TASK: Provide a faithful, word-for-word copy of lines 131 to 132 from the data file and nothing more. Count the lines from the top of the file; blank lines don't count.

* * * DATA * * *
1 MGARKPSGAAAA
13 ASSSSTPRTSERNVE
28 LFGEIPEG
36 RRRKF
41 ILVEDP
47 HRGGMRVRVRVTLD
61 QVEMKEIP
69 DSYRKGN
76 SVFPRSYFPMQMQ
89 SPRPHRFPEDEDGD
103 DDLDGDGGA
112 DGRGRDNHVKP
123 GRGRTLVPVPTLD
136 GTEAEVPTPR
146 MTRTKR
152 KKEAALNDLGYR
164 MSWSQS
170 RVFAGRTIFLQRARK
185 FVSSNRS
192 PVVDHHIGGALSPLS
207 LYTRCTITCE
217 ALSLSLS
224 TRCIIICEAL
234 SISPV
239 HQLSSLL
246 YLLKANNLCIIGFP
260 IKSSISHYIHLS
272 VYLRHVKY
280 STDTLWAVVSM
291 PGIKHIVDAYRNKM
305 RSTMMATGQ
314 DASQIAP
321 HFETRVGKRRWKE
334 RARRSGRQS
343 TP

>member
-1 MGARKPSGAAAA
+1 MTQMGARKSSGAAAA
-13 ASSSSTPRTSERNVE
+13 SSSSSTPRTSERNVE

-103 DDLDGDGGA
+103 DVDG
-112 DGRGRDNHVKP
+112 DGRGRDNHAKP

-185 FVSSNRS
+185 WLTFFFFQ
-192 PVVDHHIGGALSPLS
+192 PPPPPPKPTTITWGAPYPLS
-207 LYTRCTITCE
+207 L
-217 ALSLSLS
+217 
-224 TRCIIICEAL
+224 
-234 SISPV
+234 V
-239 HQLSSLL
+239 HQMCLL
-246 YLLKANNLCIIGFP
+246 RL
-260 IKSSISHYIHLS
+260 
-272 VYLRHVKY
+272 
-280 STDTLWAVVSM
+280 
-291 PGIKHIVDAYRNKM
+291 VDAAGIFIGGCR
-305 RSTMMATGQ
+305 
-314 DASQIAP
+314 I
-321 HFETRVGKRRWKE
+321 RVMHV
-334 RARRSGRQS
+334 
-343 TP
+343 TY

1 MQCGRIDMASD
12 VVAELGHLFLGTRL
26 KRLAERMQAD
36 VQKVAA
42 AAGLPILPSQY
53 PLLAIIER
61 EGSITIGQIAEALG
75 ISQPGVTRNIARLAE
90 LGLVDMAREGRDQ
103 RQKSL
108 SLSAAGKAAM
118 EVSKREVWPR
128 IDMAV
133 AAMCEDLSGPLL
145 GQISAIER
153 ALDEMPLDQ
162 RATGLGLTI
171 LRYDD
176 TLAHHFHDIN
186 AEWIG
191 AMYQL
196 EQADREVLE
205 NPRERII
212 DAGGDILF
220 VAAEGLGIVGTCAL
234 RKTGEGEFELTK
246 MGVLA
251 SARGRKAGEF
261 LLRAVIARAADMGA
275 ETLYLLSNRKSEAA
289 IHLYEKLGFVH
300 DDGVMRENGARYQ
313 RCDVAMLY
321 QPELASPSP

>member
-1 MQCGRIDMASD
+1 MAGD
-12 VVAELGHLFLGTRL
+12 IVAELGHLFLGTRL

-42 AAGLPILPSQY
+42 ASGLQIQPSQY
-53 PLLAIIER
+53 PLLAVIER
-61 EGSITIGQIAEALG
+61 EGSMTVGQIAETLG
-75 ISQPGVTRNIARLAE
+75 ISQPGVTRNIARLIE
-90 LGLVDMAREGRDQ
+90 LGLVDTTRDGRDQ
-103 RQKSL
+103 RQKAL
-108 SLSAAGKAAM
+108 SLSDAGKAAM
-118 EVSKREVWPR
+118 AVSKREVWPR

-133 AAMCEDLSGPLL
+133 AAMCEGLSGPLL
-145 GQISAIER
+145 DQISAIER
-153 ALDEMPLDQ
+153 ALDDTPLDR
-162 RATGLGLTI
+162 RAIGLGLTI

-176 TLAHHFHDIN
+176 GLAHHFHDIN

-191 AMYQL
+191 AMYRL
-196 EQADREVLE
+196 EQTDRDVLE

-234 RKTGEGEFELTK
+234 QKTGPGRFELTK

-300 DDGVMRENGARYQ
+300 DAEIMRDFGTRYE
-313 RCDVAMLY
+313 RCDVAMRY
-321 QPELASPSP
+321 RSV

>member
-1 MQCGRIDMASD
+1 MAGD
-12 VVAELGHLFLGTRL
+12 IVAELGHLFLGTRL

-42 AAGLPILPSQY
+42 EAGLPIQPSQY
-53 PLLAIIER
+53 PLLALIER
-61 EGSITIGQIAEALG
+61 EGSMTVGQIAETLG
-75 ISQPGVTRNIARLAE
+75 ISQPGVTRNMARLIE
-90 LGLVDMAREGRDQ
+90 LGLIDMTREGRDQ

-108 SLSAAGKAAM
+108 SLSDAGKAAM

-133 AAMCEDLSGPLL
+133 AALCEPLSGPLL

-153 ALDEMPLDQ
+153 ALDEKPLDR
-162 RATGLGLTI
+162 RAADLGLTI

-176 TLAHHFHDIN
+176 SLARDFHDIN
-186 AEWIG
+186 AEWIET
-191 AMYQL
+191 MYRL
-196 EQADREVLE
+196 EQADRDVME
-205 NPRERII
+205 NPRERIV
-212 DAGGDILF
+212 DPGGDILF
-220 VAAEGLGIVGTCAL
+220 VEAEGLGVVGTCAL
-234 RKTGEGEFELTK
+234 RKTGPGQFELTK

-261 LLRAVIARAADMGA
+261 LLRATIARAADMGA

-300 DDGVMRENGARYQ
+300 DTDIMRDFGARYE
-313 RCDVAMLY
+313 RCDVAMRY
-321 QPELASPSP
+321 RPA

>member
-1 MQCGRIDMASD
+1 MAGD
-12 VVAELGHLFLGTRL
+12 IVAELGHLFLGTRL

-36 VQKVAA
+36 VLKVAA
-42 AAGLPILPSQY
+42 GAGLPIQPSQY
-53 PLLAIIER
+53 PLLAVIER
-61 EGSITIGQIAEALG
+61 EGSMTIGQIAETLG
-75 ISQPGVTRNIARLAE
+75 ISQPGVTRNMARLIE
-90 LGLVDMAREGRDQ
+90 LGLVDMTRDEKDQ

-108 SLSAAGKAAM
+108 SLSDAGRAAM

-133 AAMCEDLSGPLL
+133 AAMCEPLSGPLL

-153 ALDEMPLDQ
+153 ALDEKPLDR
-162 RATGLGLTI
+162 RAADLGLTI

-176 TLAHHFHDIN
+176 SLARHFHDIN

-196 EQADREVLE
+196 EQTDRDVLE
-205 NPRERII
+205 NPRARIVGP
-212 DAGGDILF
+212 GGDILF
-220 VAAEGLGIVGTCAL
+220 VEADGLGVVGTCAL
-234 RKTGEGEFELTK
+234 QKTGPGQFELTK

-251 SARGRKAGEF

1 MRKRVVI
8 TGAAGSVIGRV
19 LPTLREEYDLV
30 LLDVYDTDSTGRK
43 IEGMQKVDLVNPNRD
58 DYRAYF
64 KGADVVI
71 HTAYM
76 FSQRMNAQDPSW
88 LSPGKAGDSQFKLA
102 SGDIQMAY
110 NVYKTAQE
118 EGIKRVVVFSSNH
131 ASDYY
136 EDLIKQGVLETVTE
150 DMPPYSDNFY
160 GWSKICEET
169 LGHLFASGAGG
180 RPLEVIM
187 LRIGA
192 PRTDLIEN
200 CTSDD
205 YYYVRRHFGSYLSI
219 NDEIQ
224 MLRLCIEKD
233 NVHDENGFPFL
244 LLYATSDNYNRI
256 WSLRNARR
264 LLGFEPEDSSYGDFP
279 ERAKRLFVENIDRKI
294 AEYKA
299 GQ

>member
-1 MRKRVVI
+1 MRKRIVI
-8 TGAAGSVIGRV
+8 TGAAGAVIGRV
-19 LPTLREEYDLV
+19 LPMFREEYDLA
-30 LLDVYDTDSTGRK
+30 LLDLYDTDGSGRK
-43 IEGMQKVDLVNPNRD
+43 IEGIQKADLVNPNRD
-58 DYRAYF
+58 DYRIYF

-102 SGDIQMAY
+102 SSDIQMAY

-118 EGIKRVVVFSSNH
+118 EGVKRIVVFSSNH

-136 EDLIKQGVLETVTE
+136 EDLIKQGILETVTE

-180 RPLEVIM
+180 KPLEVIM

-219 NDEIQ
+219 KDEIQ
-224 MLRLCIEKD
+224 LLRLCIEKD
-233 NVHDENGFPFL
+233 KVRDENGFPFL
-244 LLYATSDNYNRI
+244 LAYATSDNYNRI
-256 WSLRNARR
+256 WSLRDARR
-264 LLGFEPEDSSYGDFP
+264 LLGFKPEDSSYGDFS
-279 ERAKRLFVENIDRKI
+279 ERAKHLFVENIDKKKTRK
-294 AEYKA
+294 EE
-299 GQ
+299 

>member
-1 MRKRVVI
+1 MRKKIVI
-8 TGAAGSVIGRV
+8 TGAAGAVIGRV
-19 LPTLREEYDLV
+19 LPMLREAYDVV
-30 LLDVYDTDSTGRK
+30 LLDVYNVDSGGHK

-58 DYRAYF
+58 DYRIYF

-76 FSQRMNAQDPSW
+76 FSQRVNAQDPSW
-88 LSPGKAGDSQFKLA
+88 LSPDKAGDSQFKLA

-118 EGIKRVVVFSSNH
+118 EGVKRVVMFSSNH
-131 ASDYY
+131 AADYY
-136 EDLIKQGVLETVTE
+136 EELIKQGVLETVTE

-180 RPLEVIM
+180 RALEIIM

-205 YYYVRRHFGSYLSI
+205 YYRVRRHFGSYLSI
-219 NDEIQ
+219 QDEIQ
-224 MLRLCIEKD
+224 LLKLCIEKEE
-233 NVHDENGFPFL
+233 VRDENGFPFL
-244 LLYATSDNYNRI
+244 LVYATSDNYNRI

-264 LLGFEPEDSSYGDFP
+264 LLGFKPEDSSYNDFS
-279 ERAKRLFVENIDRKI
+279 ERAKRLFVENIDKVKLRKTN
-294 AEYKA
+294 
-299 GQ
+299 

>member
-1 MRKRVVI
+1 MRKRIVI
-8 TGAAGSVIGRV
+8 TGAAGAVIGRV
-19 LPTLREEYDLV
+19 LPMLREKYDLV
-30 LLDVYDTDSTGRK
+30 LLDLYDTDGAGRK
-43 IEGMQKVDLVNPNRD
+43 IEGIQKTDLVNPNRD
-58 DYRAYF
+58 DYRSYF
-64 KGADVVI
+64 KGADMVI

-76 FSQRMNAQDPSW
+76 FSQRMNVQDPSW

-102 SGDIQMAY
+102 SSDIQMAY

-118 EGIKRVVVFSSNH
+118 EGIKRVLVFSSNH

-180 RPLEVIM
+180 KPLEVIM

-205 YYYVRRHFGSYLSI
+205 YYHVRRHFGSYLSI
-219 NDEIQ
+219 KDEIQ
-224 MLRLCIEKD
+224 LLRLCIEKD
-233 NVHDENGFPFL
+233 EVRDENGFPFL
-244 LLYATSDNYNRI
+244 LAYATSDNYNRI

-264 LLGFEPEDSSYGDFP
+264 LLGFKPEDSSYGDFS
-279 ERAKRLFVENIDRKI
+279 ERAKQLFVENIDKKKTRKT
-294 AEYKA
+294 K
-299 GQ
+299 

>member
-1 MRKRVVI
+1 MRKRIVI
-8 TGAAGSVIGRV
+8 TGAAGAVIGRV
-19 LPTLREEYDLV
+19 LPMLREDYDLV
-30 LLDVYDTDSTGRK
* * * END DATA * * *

+108 SLSDAGKAAM
-118 EVSKREVWPR